Emotional Distress and Privacy
Not all injuries are physical. Sometimes an injury suffered is not immediately apparent to the eye. Just as you can sue someone for inflicting grave physical injury on you, you can also hold them liable for emotional injuries in certain instances. Injuries from the invasion of one's privacy are also compensable in some cases. Both of these claims have high hurdles in terms of what plaintiffs must prove. For example, in order to prove emotional distress, you’ll have to show that the defendant’s conduct was extreme or outrageous. In the Emotional Distress and Privacy subsection, you’ll find articles explaining the requisite elements of both the invasion of privacy and the intentional infliction of emotional distress.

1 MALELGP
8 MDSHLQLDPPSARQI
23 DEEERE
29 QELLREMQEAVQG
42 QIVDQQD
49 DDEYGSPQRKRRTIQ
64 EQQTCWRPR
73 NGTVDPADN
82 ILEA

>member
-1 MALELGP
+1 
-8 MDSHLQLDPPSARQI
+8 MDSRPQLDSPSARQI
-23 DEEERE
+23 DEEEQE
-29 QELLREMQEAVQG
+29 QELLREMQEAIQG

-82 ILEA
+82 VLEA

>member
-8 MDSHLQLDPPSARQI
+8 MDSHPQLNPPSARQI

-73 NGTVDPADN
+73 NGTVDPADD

- Attorney Intake Form Invasion of Privacy
Learn what to expect when you meet with your attorney to discuss a personal injury issue by taking a look at this helpful form, available to print and download.
- Emotional Distress
Do you think you have suffered from emotional distress? It can be very difficult to prove emotional distress in court. Take this quiz to find out if you can claim emotional distress damages.
- Intentional Infliction of Emotional Distress
Read about the definition of “intentional infliction of emotional distress” and how it differs from other kinds of emotional distress. Find out what kinds of “outrageous” behaviors can lead to this difficult-to-prove claim.